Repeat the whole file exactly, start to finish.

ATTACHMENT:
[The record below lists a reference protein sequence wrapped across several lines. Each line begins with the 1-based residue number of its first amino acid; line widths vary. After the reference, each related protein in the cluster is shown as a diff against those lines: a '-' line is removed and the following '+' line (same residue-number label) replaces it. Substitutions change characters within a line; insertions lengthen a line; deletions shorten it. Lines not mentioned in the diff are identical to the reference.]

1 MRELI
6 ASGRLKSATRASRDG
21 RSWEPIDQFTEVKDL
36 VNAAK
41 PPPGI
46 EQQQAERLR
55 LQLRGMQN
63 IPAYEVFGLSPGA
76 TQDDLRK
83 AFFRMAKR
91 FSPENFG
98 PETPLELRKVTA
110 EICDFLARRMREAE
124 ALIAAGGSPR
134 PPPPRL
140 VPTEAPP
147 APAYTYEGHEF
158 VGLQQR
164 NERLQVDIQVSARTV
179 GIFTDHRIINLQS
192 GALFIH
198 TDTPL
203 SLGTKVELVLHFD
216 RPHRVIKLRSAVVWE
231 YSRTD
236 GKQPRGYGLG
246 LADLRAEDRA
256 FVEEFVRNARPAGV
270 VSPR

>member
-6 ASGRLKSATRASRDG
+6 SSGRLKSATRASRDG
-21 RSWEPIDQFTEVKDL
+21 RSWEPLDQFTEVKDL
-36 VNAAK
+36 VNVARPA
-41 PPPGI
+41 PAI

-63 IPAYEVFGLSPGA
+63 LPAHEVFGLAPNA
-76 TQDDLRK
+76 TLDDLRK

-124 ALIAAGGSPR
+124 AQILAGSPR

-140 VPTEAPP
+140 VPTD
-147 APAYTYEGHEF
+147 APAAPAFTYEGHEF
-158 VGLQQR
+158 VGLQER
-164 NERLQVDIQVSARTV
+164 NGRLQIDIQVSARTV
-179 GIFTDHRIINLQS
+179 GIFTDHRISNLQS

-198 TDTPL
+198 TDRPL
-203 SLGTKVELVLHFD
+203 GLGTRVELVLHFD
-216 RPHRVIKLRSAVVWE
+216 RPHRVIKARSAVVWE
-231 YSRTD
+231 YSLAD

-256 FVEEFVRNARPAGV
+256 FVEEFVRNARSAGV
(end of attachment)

[The record below lists a reference protein sequence wrapped across several lines. Each line begins with the 1-based residue number of its first amino acid; line widths vary. After the reference, each related protein in the cluster is shown as a diff against those lines: a '-' line is removed and the following '+' line (same residue-number label) replaces it. Substitutions change characters within a line; insertions lengthen a line; deletions shorten it. Lines not mentioned in the diff are identical to the reference.]

1 MRELI
6 ASGRLKSATRASRDG
21 RSWEPIDQFTEVKDL
36 VNAAK
41 PPPGI
46 EQQQAERLR
55 LQLRGMQN
63 IPAYEVFGLSPGA
76 TQDDLRK
83 AFFRMAKR
91 FSPENFG
98 PETPLELRKVTA
110 EICDFLARRMREAE
124 ALIAAGGSPR
134 PPPPRL
140 VPTEAPP
147 APAYTYEGHEF
158 VGLQQR
164 NERLQVDIQVSARTV
179 GIFTDHRIINLQS
192 GALFIH
198 TDTPL
203 SLGTKVELVLHFD
216 RPHRVIKLRSAVVWE
231 YSRTD
236 GKQPRGYGLG
246 LADLRAEDRA
256 FVEEFVRNARPAGV
270 VSPR

>member
-6 ASGRLKSATRASRDG
+6 SSGRLKSATRASRDG
-21 RSWEPIDQFTEVKDL
+21 RSWEPLDQFTEVKDL
-36 VNAAK
+36 VNVARPA
-41 PPPGI
+41 PAI

-63 IPAYEVFGLSPGA
+63 LPAHEVFGLAPNA
-76 TQDDLRK
+76 TLDDLRK

-124 ALIAAGGSPR
+124 AQILAGSPR

-140 VPTEAPP
+140 VPTD
-147 APAYTYEGHEF
+147 APAAPAFTYEGHEF
-158 VGLQQR
+158 VGLQER
-164 NERLQVDIQVSARTV
+164 NGRLQIDIQVSARTV
-179 GIFTDHRIINLQS
+179 GIFTDHRISNLQS

-198 TDTPL
+198 TDRPL
-203 SLGTKVELVLHFD
+203 GLGTRVELVLHFD
-216 RPHRVIKLRSAVVWE
+216 RPHRVIKARSAVVWE
-231 YSRTD
+231 YSLAD

-256 FVEEFVRNARPAGV
+256 FVEEFVRNARSAGV